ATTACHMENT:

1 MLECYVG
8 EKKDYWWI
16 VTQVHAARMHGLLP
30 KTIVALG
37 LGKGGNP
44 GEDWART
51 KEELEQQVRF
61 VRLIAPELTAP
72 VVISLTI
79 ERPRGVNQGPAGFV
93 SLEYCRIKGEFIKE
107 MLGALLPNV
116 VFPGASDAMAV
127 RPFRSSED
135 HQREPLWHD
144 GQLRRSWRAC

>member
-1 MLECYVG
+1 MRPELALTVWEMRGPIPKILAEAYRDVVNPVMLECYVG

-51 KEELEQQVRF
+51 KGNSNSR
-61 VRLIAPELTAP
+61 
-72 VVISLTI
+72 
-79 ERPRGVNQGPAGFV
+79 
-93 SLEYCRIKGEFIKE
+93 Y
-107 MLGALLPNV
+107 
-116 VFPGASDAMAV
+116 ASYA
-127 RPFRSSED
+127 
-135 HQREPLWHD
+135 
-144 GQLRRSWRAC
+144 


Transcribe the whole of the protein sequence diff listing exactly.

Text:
1 MLECYVG
8 EKKDYWWI
16 VTQVHAARMHGLLP
30 KTIVALG
37 LGKGGNP
44 GEDWART
51 KEELEQQVRF
61 VRLIAPELTAP
72 VVISLTI
79 ERPRGVNQGPAGFV
93 SLEYCRIKGEFIKE
107 MLGALLPNV
116 VFPGASDAMAV
127 RPFRSSED
135 HQREPLWHD
144 GQLRRSWRAC

>member
-1 MLECYVG
+1 MRPELALTVWEMRGPIPKILAEAYRDVVNPVMLECYVG

-51 KEELEQQVRF
+51 KGNSNSR
-61 VRLIAPELTAP
+61 
-72 VVISLTI
+72 
-79 ERPRGVNQGPAGFV
+79 
-93 SLEYCRIKGEFIKE
+93 Y
-107 MLGALLPNV
+107 
-116 VFPGASDAMAV
+116 ASYA
-127 RPFRSSED
+127 
-135 HQREPLWHD
+135 
-144 GQLRRSWRAC
+144 